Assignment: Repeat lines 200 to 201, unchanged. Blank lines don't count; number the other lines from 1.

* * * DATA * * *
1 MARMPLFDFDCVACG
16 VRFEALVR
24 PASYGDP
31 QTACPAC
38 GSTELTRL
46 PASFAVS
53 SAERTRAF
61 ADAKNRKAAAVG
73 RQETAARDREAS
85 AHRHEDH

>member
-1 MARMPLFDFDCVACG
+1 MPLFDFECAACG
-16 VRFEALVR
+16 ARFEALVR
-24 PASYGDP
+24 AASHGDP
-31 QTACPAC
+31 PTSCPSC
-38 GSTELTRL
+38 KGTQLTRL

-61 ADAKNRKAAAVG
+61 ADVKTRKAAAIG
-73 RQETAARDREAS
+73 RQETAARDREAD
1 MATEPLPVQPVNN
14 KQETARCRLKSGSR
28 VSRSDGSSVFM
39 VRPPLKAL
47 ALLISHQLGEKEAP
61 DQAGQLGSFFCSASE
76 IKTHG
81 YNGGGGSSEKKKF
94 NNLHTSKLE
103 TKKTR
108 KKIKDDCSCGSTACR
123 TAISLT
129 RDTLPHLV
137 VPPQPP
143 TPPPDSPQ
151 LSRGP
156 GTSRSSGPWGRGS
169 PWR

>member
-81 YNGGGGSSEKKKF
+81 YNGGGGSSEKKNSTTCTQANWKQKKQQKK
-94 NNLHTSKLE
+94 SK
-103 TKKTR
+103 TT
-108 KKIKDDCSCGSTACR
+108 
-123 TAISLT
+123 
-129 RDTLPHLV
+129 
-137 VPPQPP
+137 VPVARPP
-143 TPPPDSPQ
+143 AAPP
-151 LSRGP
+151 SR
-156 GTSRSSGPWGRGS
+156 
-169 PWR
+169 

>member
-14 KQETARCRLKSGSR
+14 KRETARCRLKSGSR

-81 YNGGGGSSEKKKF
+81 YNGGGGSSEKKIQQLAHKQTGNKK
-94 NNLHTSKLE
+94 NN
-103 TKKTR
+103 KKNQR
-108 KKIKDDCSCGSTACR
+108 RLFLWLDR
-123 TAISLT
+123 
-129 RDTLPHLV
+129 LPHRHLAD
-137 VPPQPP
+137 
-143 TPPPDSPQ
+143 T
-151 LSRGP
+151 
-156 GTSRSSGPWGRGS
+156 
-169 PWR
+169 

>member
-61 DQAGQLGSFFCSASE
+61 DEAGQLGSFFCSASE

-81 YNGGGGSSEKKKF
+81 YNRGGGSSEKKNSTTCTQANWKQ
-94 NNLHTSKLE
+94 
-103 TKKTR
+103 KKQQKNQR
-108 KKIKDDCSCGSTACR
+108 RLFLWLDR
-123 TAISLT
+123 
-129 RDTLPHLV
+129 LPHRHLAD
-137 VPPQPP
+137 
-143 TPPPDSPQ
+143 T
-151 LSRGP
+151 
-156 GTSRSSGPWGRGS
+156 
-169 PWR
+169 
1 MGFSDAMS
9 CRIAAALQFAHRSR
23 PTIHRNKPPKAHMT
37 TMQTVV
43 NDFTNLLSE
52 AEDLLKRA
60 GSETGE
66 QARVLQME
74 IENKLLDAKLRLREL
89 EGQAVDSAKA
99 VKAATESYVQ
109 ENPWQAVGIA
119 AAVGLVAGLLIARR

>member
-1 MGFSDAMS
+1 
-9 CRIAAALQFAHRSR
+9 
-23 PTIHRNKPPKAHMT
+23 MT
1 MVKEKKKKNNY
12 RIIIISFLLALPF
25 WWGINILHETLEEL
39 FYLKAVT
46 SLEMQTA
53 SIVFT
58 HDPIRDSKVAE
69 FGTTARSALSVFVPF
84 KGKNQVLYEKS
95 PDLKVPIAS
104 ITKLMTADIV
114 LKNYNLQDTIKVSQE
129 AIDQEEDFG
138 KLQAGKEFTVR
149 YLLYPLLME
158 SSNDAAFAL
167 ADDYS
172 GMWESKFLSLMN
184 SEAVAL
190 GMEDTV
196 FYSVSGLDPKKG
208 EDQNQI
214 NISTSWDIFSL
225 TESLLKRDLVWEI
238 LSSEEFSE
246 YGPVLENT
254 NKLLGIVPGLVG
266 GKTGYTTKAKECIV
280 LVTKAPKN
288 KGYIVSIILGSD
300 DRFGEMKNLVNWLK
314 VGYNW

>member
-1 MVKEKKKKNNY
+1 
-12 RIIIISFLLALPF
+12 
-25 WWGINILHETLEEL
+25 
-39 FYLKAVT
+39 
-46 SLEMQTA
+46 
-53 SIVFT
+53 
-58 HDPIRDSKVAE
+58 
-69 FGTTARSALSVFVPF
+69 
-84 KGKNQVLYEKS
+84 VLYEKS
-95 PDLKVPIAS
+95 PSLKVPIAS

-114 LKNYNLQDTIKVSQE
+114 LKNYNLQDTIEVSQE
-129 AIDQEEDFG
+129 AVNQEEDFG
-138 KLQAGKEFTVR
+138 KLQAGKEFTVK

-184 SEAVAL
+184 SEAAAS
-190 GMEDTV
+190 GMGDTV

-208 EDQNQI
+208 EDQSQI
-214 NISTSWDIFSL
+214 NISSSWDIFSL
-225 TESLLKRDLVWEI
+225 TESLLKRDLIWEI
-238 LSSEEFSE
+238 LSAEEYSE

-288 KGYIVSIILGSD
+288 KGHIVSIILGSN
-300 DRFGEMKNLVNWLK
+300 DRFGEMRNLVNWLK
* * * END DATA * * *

-208 EDQNQI
+208 EDQSQI